US Embassy in Mali
No: 04- FR Bamako, Mali, August 2, 2022
Mali is among more than 47 countries and regional organizations to receive funds to save lives through emergency response and to mitigate a further increase in poverty, hunger and malnutrition due to rising food, fertilizer and fuel prices.
Rising food, fertilizer and fuel prices in Mali and across sub-Saharan Africa are hurting Malians and making their lives more difficult. This price increase is exacerbating development problems and humanitarian emergencies. As part of the recently announced US$2.76 billion (CFAF 1,766 billion) contribution to address the global food crisis, the United States Agency for International Development (USAID) plans to provide US$32 million (20 .5 billion FCFA) in new resources for Mali to protect vulnerable populations from a growing crisis exacerbated by the Russian-provoked and unwarranted invasion of Ukraine.
While Vladimir Putin has taken food hostage and made these problems worse, the United States is leading a global effort to address food insecurity caused by Putin’s unscrupulous attack on Ukraine. Here in Mali, USAID will program US$15 million (9.6 billion CFA francs) for the World Food Program (WFP), UNICEF, the International Organization for Migration (IOM) and the United Nations Office for the Coordination of Humanitarian Affairs (OCHA) to address the immediate needs of Mali’s most vulnerable citizens.
This emergency humanitarian funding will help ensure that crisis-affected populations can meet their basic food needs through cash transfers and food stamps covering nearly 200,000 vulnerable Malians, including 40,000 IDPs. New humanitarian funding from the American people to the United Nations system in Mali will ensure early detection and treatment of cases of severe acute malnutrition by screening 100,000 children under five and 10,000 mothers and caregivers, including pregnant women. Proceeds will also be used to purchase 350 tonnes of ready-to-use therapeutic food (RUTF) for malnourished children, providing them with the vital nutrients they need to recover.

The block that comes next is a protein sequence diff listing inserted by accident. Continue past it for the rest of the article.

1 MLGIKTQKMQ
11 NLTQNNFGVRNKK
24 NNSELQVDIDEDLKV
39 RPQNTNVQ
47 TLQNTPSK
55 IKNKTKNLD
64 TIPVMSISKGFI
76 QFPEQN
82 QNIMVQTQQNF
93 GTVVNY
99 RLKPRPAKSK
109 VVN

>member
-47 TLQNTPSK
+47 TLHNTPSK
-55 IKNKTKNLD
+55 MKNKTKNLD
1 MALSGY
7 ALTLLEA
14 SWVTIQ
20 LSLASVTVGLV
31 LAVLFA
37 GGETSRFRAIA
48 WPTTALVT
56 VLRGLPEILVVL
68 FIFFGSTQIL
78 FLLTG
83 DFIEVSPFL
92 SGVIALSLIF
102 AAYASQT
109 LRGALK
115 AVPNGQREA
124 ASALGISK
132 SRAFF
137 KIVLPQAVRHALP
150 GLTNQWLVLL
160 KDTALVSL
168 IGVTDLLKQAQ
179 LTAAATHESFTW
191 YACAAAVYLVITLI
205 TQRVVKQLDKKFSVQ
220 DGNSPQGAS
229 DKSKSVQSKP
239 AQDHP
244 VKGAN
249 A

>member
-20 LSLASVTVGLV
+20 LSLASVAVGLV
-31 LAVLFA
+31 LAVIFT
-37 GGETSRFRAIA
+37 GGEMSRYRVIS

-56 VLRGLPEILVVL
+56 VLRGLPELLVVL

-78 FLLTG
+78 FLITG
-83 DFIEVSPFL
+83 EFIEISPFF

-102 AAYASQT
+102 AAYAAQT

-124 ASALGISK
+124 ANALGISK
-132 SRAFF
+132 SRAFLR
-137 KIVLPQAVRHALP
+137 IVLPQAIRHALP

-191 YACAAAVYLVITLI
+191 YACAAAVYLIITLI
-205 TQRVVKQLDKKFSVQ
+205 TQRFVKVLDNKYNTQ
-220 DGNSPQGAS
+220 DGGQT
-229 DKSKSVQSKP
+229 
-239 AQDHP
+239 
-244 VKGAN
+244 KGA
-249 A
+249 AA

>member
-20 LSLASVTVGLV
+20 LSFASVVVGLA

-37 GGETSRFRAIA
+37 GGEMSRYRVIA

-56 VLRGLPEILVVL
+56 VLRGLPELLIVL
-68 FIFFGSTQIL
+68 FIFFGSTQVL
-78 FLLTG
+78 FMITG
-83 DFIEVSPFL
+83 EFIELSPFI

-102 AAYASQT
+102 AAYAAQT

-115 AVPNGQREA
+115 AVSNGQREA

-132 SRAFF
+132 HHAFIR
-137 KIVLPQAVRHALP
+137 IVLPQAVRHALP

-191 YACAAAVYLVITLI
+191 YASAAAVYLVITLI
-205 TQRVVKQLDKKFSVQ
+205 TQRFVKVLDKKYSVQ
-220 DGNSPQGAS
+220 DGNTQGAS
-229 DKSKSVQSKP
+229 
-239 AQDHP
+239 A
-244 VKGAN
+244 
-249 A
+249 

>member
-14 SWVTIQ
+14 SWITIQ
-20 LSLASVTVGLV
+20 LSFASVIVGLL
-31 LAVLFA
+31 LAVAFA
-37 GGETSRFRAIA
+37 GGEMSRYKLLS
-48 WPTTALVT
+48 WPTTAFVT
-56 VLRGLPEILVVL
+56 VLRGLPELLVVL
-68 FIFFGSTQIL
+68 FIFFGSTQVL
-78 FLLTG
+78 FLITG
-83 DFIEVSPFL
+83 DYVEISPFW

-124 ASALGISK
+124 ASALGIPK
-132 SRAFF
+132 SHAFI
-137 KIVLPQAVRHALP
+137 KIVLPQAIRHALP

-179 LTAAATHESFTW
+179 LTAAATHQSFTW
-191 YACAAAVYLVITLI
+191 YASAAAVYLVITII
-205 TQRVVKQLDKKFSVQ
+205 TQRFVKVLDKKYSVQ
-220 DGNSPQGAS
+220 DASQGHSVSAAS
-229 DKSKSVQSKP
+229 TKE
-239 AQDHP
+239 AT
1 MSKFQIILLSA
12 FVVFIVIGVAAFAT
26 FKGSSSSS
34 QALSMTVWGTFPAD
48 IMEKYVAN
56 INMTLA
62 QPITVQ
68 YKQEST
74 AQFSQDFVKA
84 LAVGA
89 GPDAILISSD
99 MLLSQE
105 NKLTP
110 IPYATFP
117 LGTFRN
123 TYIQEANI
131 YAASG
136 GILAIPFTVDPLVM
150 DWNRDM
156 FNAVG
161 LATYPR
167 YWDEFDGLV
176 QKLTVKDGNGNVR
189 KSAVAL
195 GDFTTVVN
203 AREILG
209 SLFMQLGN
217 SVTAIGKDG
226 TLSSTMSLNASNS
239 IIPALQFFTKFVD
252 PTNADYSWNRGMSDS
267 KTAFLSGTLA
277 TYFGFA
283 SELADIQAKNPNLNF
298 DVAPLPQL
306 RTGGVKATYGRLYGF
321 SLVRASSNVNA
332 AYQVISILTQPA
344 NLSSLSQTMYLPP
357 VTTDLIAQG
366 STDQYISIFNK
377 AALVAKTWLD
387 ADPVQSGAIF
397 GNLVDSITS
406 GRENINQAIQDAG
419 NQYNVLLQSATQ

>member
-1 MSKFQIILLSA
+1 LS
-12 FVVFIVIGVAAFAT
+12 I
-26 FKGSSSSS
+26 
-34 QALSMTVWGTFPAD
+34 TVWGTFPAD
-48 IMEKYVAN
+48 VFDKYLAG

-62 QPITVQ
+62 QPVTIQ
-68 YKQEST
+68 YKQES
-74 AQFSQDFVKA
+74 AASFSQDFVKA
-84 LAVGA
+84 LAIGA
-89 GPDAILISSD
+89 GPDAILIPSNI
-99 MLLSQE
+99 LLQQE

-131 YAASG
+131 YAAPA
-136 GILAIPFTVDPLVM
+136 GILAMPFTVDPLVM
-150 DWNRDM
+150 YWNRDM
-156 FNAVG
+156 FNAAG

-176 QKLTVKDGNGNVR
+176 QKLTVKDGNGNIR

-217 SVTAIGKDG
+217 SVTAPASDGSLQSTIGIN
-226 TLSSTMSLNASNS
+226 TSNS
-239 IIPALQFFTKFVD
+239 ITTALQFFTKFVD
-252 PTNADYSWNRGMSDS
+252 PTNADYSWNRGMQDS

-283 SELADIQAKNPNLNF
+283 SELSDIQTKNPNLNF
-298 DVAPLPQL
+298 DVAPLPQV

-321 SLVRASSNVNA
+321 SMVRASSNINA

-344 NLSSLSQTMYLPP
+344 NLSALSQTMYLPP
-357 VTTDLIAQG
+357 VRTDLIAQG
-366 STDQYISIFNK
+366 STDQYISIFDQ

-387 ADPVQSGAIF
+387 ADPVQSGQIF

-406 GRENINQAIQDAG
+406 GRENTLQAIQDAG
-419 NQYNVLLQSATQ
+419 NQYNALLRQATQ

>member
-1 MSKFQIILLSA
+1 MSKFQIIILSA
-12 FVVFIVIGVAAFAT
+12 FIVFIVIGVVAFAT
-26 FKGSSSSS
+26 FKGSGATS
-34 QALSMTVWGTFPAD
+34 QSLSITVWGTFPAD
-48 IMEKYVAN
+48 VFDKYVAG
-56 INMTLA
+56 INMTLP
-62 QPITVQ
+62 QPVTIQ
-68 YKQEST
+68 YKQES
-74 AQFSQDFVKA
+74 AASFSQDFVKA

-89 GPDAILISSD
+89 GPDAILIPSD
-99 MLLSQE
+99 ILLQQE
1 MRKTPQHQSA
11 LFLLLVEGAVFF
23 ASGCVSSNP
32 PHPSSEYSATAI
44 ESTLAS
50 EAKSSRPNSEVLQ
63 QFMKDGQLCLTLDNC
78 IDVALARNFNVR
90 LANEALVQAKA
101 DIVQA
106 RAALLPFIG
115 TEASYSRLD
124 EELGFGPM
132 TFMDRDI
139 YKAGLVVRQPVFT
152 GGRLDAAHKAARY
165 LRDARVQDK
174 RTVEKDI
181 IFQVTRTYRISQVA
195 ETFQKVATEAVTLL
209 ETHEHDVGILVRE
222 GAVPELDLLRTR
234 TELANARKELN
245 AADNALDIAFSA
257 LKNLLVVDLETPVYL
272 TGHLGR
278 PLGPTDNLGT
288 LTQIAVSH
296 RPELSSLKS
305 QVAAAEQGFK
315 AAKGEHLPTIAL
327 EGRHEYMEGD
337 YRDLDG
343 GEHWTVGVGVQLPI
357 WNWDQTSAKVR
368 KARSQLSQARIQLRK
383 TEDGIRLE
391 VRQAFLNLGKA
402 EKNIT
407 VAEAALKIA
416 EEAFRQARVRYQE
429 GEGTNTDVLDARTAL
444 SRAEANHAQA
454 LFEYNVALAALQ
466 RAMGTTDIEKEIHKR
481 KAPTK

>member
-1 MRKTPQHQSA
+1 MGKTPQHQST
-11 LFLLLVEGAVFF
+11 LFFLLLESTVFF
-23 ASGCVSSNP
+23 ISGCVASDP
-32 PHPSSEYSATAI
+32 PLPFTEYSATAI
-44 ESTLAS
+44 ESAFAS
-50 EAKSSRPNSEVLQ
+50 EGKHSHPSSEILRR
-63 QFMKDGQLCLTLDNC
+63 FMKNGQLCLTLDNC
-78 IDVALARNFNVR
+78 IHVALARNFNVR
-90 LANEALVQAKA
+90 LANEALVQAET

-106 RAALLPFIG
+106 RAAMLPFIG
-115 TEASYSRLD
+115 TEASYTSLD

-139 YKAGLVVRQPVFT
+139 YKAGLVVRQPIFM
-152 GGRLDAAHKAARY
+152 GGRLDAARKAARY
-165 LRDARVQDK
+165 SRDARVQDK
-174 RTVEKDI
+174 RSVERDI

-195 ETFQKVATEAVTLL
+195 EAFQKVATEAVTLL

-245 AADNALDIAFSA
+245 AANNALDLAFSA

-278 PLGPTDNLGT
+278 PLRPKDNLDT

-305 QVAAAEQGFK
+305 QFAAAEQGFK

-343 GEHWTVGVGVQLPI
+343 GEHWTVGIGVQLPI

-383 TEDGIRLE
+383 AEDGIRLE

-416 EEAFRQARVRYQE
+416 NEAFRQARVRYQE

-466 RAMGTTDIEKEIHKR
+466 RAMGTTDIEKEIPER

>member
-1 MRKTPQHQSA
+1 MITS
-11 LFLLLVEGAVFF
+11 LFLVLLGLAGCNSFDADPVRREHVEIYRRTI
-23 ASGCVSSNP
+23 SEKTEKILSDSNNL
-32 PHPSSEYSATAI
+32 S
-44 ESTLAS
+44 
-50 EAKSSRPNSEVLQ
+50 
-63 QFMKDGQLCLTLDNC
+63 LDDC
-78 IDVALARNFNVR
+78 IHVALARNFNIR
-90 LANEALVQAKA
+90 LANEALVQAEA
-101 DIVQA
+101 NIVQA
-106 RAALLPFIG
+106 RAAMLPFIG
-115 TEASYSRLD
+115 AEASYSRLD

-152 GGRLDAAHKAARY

This new funding is in addition to our current year budget for humanitarian aid in Mali of US$75 million (48 billion FCFA). These funds will strengthen the government’s early warning system for food security, while expanding our existing support to Mali’s health system and community health workers as they detect and treat malnutrition.
In addition to the new humanitarian assistance, USAID will provide US$17 million (CFAF 10.9 billion), subject to availability of funds, to help Malians meet their own development needs and strengthen their food security as a nation. USAID has supported agriculture in Mali since 1961 and has funded agriculture through Feed the Future since 2013. This year, the United States has already committed $20 million (CFAF 12.8 billion) to support agricultural production and marketing .
This new $17 million (10.9 billion CFA francs) agricultural funding will reach an additional 300,000 Malian families, expanding the geographic reach and impact of the current Feed the Future program to Sikasso, Koutiala, Bougouni, Mopti, Bandiagara, Douentza and Timbuktu. The funds will be used to distribute inputs such as fertilizer and improved seeds and will help increase access to and availability of nutritious food for Mali’s most vulnerable, including disadvantaged youth, pregnant and lactating women and children under five. .
The new agricultural funds will also help farmers maintain food stocks, reduce poverty, increase resilience to extreme weather events, and prevent and mitigate conflict. Finally, the new American People’s Emergency Agricultural Finance will help Mali become safer and more resilient to shocks by increasing production of grains such as corn, millet, fonio, rice and sorghum, as well as livestock. , including birds and small ruminants.
According to the US ambassador to Mali, Dennis B. Hankins, “the US is Mali’s largest bilateral donor. We work with various partners to build capacity for Malians to ensure their own food security. Malian farmers, Malian herders and Malian consumers are among the least visible victims of Russia’s war against Ukraine. This new US$32 million aid will help the Malians face the considerable impacts of a situation they did not create.
President Joe Biden’s pledge to provide $2.76 billion (XOF1.766 billion) in additional US government food security resources at the G7 Leaders’ Summit in Germany represents more than half of the $4.5 billion and more (2.880 billion FCFA) in additional resources that the G7 leaders committed to ensuring global food security at the Summit. The pledged funds will raise total US investment to tackle the global food security crisis to $5.56 billion (CFAF 3.558 billion) since Russia started the war against Ukraine on February 24, 2022.
For more information please contact:
Embassy Press Office / ACI 2000 Rue 243 Porte 297 / Bamako, Mali
Tel: 20 70 24 24 / 20 70 24 26 / Fax: 20 70 24 79 / E-mail: PASBamako@state.gov
Web site: https://ml.usembassy.gov/